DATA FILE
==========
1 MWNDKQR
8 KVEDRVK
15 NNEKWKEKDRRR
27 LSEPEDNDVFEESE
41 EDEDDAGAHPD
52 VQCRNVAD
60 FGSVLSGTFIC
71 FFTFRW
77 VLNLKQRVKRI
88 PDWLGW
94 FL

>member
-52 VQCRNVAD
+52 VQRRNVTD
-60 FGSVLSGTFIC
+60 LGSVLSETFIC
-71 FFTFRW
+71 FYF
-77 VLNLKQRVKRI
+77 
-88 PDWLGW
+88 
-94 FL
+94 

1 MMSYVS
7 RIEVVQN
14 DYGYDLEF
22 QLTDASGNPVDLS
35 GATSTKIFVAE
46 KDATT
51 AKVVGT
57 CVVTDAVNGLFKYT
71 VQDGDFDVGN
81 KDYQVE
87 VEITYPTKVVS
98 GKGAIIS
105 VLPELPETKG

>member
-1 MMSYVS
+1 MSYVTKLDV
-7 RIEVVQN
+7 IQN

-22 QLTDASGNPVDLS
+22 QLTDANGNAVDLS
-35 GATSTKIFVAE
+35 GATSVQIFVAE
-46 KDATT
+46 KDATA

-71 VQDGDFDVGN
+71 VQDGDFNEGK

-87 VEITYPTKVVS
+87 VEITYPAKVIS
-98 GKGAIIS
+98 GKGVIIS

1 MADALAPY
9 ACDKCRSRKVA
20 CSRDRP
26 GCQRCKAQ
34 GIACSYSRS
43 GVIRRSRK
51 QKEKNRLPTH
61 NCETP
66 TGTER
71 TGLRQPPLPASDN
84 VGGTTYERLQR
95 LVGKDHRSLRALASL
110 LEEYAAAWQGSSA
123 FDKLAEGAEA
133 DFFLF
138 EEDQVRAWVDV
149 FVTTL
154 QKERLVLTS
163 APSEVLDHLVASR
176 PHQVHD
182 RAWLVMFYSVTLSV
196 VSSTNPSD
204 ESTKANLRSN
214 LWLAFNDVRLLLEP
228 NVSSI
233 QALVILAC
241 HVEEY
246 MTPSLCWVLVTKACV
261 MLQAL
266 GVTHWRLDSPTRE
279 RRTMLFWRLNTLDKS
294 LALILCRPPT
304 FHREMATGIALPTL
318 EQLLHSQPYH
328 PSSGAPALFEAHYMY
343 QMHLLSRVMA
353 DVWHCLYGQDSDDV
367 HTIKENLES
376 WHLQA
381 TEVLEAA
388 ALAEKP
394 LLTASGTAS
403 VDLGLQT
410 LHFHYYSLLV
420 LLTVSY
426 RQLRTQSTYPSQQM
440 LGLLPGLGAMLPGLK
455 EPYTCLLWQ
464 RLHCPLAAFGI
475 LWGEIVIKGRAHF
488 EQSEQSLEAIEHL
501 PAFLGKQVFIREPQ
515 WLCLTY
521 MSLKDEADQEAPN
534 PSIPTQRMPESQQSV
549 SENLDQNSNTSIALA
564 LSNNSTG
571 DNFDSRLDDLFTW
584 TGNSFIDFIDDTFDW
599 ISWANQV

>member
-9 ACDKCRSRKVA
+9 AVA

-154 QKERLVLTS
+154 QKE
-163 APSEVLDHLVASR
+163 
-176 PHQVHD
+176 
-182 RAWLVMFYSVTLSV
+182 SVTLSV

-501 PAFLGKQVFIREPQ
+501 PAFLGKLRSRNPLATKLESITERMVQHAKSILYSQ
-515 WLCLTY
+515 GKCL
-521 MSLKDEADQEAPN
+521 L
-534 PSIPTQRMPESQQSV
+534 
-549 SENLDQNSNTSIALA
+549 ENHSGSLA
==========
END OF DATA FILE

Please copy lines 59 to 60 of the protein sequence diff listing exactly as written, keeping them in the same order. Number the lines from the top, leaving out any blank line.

34 GIACSYSRS
43 GVIRRSRK